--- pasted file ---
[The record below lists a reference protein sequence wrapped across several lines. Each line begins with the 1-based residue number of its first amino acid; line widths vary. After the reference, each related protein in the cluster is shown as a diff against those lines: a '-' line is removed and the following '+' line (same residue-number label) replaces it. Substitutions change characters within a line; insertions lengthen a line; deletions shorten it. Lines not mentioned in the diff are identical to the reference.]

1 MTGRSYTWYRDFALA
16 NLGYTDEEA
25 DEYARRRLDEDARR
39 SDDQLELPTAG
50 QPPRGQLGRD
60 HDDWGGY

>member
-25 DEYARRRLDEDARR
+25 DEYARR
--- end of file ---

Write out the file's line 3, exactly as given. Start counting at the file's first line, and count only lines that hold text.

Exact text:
16 NLGYTDEEA